Saint Patrick himself was obviously a psychic, with his voices and visions, as so many of the early Church Saints were.  But he didn’t understand his psychic ability as a tool connected to him that he could develop himself…he took a step back from his ability, placing it fully in the hands of his God, taking no responsibility for it himself.  In many respects this selflessness would have made him a pure channel for a higher energy to move through him, but in others his sidestepping personal responsibility for his psychic insights may have led him to personalize his knowledge of ‘God’s’ will – even to the eradication of a culture.  I see the possibility of a personalized belief here, that the magic and psychism practiced by the Druids and Celts was evil, whereas the voices and messages from God and his Angels that Saint Patrick received was purely good.  I would like to ask you a question.  Is it possible that the laws against psychics found in so many nations, the centuries of public opinion against psychics and intuitives, even the Witch Hunts of the middle ages, could be partially rooted in the simple fears and misunderstandings of a poor, mistreated, fearful but incredibly psychically gifted youth who found himself among total strangers whose rites and rituals brought out and accentuated his gifts?

This is purely food for thought folks. But hopefully you will yourself be more aware of the long term affects YOUR polarizing yourself against the beliefs of another may have.  And if you really think about the implications of Saint Patrick NOT fully understanding his own psychic ability you will understand why I personally work so hard to educate people about their own psychic ability.

I for one am grateful to people like John Edward, whose work has changed the face of the psychic world forever, bringing it into our very living rooms, and helping to make it so much a part of our world today that nearly every television show you watch and every book you read has a component of intuition in it.  We still have a long way to go, before each and every one of us embraces our inner psychic….but we are making headway folks!  The fear is gone.  The understanding is beginning.  The discovery of your true self lies ahead!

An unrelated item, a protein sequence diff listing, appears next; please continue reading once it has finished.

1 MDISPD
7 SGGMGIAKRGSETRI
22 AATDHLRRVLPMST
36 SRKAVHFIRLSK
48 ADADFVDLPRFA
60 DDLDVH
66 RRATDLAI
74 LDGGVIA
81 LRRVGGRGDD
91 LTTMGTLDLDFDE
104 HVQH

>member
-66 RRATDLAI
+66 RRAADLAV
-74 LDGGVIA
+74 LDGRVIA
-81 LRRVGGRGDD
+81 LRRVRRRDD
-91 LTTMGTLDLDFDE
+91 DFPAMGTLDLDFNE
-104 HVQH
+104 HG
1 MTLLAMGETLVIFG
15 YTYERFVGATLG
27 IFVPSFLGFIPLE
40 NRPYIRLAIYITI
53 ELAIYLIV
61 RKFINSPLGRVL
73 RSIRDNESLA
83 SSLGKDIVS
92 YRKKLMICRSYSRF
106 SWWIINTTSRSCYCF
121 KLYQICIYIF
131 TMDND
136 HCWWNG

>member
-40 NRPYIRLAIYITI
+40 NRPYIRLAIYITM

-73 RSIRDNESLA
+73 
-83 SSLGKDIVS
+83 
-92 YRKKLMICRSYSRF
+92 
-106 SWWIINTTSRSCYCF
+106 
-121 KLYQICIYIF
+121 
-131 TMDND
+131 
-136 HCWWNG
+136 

In Light,

Sandy Anastasi


Join the conversation and post a comment.

  1. Darlene Nicholes

    Thank you for sharing this great story. This has been a great eye opener for me, and I’m sure others. I’ve never thought twice on some of the stories of old concerning “religious” dealing people. This really puts a new light on what may have been going on with most of these well meaning people. I’ve seen this happening in my time. I believe that is very true; they didn’t know what to do with their gift, and didn’t realize it was through them as well that was so important, and not relying on outside decisions to tell them. A huge A-ha moment, Sandy.

  2. Liz

    Wonderful article Sandy. Thanks for posting.